Returning to the Art House is Jennie Carlisle, curator and director of the Smith Gallery at Appalachian State University, along with Laura England, senior lecturer in sustainable development. Jennie and Laura are two of three co-facilitators of ASU’s Climate Stories Collaborative. Both appeared in Episode 49 of the Art House and told us how, in the spring of 2020, they quickly adapted to the COVID global pandemic by putting their annual Student Climate Stories Showcase on Instagram.
Some climate leaders see art as a straightforward communication tool. But art overloaded with messages about issues and politics can turn out clunky and preachy. How does an artist stay in a creative space? When producing climate art, what is more important – the process or the product?
Next month: Song leaders Annie Patterson and Peter Blood are liberal Quakers in New England who have been leading singing for over 30 years. They talk about the songs that motivate and inspire climate advocates.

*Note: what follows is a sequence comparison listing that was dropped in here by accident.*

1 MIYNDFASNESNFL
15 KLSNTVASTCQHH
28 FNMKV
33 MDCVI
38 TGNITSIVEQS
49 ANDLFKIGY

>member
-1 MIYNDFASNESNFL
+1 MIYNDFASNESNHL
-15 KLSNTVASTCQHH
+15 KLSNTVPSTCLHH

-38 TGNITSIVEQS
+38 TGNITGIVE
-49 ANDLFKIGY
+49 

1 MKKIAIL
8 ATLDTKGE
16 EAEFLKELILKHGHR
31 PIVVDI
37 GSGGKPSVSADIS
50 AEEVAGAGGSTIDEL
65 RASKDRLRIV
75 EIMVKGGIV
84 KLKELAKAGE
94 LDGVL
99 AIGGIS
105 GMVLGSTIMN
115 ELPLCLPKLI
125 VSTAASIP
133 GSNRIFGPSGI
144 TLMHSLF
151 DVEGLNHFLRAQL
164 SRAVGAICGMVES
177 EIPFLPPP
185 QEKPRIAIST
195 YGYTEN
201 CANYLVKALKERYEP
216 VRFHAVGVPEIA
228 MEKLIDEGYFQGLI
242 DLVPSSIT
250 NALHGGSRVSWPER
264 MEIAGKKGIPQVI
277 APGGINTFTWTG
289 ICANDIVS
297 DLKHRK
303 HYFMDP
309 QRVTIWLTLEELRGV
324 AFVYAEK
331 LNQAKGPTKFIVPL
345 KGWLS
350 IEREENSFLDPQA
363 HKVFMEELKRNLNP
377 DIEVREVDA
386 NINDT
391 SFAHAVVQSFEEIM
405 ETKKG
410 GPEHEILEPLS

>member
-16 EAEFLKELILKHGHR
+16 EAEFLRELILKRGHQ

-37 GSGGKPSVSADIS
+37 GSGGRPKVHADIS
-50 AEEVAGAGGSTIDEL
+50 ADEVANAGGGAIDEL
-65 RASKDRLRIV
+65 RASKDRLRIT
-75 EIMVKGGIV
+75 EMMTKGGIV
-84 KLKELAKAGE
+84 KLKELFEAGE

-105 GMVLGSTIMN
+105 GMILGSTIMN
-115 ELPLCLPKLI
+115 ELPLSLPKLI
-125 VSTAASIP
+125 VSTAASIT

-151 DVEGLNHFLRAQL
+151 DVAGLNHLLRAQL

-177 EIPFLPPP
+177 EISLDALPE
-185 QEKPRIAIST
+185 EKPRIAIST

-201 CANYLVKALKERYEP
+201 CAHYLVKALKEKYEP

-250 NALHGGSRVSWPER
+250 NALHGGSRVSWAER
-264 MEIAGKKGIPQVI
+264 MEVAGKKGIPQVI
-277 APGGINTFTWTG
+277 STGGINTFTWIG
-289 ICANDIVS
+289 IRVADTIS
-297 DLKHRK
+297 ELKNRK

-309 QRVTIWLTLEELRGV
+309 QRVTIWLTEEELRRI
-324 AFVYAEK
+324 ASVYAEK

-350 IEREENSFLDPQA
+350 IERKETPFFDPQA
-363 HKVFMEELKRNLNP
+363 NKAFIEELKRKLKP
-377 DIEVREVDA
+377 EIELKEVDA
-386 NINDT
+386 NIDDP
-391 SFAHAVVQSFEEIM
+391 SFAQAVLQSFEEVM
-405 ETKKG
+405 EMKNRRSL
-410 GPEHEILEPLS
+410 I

If you like what you hear, you can listen to full episodes of Citizens’ Climate Radio on iTunes, Stitcher Radio, Spotify, SoundCloud, Podbean, Northern Spirit Radio, Google Play, PlayerFM, and TuneIn Radio. Also, feel free to connect with other listeners, suggest program ideas, and respond to programs in the Citizens’ Climate Radio Facebook group or on Twitter at @CitizensCRadio.
This article is part of The Art House series.
As host of Citizens’ Climate Radio, Peterson Toscano regularly features artists who address climate change in their work. The Art House section of his program includes singer/songwriters, visual artists, comics, creative writers, and playwrights. Through a collaboration with Artists and Climate Change and Citizens’ Climate Education, each month Peterson reissues The Art House for this blog. If you have an idea for The Art House, contact Peterson: radio @ citizensclimatelobby.org
Artists and Climate Change is a blog that tracks artistic responses from all disciplines to the problem of climate change. It is both a study about what is being done, and a resource for anyone interested in the subject. Art has the power to reframe the conversation about our environmental crisis so it is inclusive, constructive, and conducive to action. Art can, and should, shape our values and behavior so we are better equipped to face the formidable challenge in front of us.
Powered by WPeMatico